At this juncture, ethicists and computer scientists could usefully engage in complementary work: ethicists could identify difficult edge cases that challenge what we think about moral questions and incorporate this into the test set, and computer scientists could work on optimizing accuracy rates on a given validation set. There are a few crucial differences, however, from similar collaborative approaches in other domains like when doctors are called on to provide expert labels on medical data so models can be trained to detect things like eye diseases. There is now the new notion that the distribution of the test set, in addition to just the labels, are going to be specifically decided upon by domain experts. Further, this collaboration would last beyond just the labeling of the data. Failure cases should be critically investigated earlier in the machine learning pipeline in an iterative and reflective way to ensure things like overfitting are not happening. Whether performing well on the hidden test set requires learning fairer representations in the feature space or thresholding different groups differently, scientists will build context-specific models that encompass certain moral values defined by ethicists, who are grounding the test set in examples of realizations of such values.

But does this proposal mean adopting a potentially dangerous, ethically objectionable “the ends justify the means” logic? Not necessarily. With algorithm developers working in conjunction with ethicists to ensure the means are not unsavory, this could be a way to bridge the divide between abstract notions of fairness, and concrete ways of implementing systems.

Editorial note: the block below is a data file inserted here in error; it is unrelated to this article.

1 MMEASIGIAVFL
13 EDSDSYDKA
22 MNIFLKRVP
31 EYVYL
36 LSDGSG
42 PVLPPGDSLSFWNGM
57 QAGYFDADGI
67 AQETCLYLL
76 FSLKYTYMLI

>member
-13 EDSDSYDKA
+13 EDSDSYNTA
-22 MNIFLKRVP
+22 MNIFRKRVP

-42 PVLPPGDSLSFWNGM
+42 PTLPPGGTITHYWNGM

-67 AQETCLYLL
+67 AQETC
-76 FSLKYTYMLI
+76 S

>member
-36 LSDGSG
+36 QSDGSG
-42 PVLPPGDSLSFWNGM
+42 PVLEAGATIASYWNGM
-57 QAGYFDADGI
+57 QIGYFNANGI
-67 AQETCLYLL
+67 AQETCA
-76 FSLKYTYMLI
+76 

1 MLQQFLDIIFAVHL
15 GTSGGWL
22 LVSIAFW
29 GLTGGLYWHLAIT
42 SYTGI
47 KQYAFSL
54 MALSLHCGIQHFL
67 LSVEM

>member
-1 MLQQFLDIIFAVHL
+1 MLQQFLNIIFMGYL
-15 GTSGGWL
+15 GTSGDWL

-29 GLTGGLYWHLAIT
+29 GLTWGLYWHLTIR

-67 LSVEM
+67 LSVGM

This may not be a long-term ideal way to deal with the problem of algorithmic fairness because of the difficulty in generalizing between applications, and in situations where creating an expert-curated test set is too expensive or not scalable, not preferred over satisfying one of the many mathematical definitions of fairness, but it could be one possible way to incorporate philosophical notions of fairness into the development of algorithms. Because technologists are not going to hold off and wait on deploying machine learning systems until they are in a state of fairness everyone agrees on, finding a way of incorporating philosophical views about central moral values like fairness and justice into algorithmic systems right now is an urgent problem.

Supervised machine learning has traditionally been focused on predicting based on historical and existing data, but maybe we can structure our data in a way that is a model not of the society we actually live in, but of the one we hope to live in. Translating complex philosophical values into representative examples is not an easy task, but it is one that ethicists have been doing a version of for centuries in order to investigate moral concepts—and perhaps it can also be the way to convey some sense of our morals to machines.